SELMA, AL (WSFA) - Anti-abortion activists are focusing their attention on Selma and a clinic they say is violating state laws. A coalition of pro-life ministries from all over the country made their way to the historic city Friday night, gathering at Christ the King Episcopal Church.
It's a two-day event called "The Selma Project," designed to expose alleged illegal practices within the abortion industry.
Among those at the front of the charge are Dr. Martin Luther King Jr.'s niece, Alveda King, and the National Black Pro-Life Coalition's Catherine Davis.
"We're hoping to call attention to the fact that the states are turning a blind eye to abortionists that are breaking the laws of the state. They're basically giving them a pass," Davis said.
They say Dr. Samuel Lett at the Central Alabama Women's Clinic in Selma is an example of that.
"We know that women have been injured in this clinic. We know for sure he scheduled more abortions than he's allowed to do, according to state law," said Father Terry Gensemer, Director of CEC For Life and an urban pastor in Alabama for more than 20 years.
"He gives us a picture of all that's wrong with abortion today. He's illegal," Davis added. "The state of Alabama has not taken action to shut him down and that's pretty much the case around the country. States are not enforcing their own criminal and civil laws against the abortionists that break them."
The Alabama Department of Public Health (ADPH) confirms that officials did investigate a claim alleging that Dr. Lett's office was performing a number of abortions each month that would require the clinic to have a license by ADPH as an abortion or reproductive health center.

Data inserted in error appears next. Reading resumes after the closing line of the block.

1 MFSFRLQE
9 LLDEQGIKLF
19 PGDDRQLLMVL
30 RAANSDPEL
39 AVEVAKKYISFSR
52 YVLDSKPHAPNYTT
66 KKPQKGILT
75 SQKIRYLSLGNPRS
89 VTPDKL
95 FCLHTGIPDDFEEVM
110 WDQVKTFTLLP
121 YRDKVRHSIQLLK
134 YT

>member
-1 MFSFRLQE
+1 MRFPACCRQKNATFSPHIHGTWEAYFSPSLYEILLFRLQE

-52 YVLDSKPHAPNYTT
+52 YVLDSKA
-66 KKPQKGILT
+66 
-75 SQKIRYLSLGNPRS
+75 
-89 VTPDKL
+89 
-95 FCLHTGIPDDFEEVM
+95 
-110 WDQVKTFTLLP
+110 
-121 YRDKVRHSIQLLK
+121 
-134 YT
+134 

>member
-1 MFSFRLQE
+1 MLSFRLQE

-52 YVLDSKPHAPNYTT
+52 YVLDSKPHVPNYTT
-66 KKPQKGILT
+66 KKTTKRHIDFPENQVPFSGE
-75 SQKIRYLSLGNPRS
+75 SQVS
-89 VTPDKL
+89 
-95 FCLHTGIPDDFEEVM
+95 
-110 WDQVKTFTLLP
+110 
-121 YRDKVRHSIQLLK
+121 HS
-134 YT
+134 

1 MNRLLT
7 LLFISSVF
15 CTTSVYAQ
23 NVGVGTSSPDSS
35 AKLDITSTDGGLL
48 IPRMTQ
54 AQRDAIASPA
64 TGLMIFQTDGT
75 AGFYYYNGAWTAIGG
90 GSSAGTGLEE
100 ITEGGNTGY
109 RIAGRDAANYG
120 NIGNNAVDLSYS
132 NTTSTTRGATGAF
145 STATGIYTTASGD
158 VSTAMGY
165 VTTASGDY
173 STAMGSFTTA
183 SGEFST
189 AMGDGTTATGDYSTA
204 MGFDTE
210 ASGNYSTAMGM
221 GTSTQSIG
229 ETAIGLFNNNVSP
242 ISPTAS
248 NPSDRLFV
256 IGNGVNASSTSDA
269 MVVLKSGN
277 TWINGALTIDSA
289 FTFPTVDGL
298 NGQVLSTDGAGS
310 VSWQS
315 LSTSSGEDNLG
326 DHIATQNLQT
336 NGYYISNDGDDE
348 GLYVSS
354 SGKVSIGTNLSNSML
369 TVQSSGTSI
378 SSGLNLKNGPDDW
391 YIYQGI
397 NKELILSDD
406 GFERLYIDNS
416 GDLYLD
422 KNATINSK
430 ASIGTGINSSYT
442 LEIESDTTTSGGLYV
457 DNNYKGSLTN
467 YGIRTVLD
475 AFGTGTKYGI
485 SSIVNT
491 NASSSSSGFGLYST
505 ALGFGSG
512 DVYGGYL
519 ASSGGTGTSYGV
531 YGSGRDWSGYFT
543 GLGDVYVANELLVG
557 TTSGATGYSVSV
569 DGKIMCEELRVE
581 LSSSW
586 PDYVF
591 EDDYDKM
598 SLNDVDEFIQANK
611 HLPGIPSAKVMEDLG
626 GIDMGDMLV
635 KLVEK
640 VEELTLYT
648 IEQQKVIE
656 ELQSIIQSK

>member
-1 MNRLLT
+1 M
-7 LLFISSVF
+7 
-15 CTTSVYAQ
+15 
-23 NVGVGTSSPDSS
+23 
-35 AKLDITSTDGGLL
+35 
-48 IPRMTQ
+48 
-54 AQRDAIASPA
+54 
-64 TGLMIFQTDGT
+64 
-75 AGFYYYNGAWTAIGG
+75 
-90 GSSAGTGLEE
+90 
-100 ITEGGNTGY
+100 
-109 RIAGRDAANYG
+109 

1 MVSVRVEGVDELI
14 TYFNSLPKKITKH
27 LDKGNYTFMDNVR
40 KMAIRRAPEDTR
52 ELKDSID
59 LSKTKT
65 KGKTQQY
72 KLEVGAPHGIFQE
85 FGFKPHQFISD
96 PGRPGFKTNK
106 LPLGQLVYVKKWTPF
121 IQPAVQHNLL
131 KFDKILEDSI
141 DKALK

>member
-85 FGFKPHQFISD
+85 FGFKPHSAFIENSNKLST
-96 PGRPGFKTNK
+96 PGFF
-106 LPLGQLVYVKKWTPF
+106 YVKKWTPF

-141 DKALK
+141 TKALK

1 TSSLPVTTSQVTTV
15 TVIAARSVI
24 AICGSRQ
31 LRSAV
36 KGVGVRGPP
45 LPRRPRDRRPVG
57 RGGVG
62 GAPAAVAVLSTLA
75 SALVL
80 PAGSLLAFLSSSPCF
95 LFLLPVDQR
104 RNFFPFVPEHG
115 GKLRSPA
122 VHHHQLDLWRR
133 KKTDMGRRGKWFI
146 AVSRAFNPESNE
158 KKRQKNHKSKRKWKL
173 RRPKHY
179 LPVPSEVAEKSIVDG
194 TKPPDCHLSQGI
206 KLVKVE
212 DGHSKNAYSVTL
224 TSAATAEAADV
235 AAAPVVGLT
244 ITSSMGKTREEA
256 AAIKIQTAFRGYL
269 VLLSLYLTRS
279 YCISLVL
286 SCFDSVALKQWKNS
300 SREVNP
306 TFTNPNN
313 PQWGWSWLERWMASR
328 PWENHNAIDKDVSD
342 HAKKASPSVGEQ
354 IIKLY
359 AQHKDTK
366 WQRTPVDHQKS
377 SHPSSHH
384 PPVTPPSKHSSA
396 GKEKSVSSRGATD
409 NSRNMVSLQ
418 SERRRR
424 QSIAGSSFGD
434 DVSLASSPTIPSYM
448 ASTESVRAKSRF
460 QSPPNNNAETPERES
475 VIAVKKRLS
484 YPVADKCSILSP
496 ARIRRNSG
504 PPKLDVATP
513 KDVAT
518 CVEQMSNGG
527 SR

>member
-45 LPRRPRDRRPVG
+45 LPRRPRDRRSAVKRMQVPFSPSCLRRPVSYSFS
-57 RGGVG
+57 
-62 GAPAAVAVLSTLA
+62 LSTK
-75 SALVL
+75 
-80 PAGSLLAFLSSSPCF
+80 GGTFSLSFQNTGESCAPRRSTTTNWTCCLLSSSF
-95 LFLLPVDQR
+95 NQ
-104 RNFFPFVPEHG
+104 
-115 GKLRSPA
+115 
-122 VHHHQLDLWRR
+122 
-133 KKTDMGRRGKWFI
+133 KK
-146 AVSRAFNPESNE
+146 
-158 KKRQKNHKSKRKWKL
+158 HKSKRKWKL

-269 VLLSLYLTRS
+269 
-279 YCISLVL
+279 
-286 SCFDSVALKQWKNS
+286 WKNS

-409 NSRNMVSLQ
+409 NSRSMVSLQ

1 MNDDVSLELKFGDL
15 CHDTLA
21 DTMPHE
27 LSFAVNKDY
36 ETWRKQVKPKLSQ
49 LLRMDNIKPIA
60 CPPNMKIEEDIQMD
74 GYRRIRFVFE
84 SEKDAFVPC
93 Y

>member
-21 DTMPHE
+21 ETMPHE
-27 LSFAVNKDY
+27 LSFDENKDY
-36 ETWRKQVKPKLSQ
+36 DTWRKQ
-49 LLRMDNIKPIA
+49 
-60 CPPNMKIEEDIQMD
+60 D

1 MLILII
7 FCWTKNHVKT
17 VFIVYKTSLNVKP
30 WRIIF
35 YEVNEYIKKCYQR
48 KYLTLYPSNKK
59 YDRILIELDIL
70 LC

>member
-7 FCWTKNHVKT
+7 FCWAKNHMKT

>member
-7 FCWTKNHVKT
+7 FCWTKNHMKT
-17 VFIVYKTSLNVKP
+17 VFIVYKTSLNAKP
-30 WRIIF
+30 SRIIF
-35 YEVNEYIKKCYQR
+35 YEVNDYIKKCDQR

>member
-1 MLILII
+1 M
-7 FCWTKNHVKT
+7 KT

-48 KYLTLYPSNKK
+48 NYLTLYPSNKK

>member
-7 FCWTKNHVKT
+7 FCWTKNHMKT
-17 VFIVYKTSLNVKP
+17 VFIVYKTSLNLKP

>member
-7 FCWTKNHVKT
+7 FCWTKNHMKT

A license is required if a facility does 10 or more abortions a month or 100 or more in a calendar year.
"ADPH was unable to establish that this clinic performed a number of abortions that would require it to be licensed as an abortion or reproductive health center. State law -- § 22-9A-13, Ala. Code 1975 -- prohibits ADPH from disclosing information relating to the number of abortions performed by a physician," said Brian Hale, ADPH's general counsel.
But pro-life leaders stand by their claims. They say they turned over audio recordings to the state that proved otherwise last year which launched what they call a "cursory" probe. Now, they're pushing for a more thorough investigation into Dr. Lett.
"We have audio recordings where 11 or 12 different women called and were successful in scheduling an appointment to go in for an abortion all in the same month," Davis said.
"We're here to say to the health department and to the nation that women, particularly black women, are targeted in this area, in Selma and that babies are being killed here. We want the city of Selma to know what's going on, we want the state of Alabama to know that its citizens are not being protected the Alabama Department of Public Health, and we want justice to be done for the victims of this doctor," Fr. Gensemer added.
Dr. Lett declined to do an on camera interview but says the groups have "wrong information" and that his office has been checked by the state and does not have any problems. He thinks protesters are trying to take advantage of the recent attention focused on Selma to further their agenda. Local and national media were in town earlier this spring to mark the 50th anniversary of the Selma-to-Montgomery Voting Rights March.
But Fr. Gensemer says the Life Legal Defense Foundation, CEC For Life, and Operation Rescue started gathering evidence and information on the clinic long before those events.
"Selma is important to the whole nation, it's always had historical significance to our country. And what's going on in Selma is going on in other cities similar to this that don't have standing abortion clinics, but they have doctors doing abortions under the table," he said.
"The Selma Project" got underway with a prayer rally Friday night. Participants took part in a march across the Edmund Pettus Bridge Saturday morning.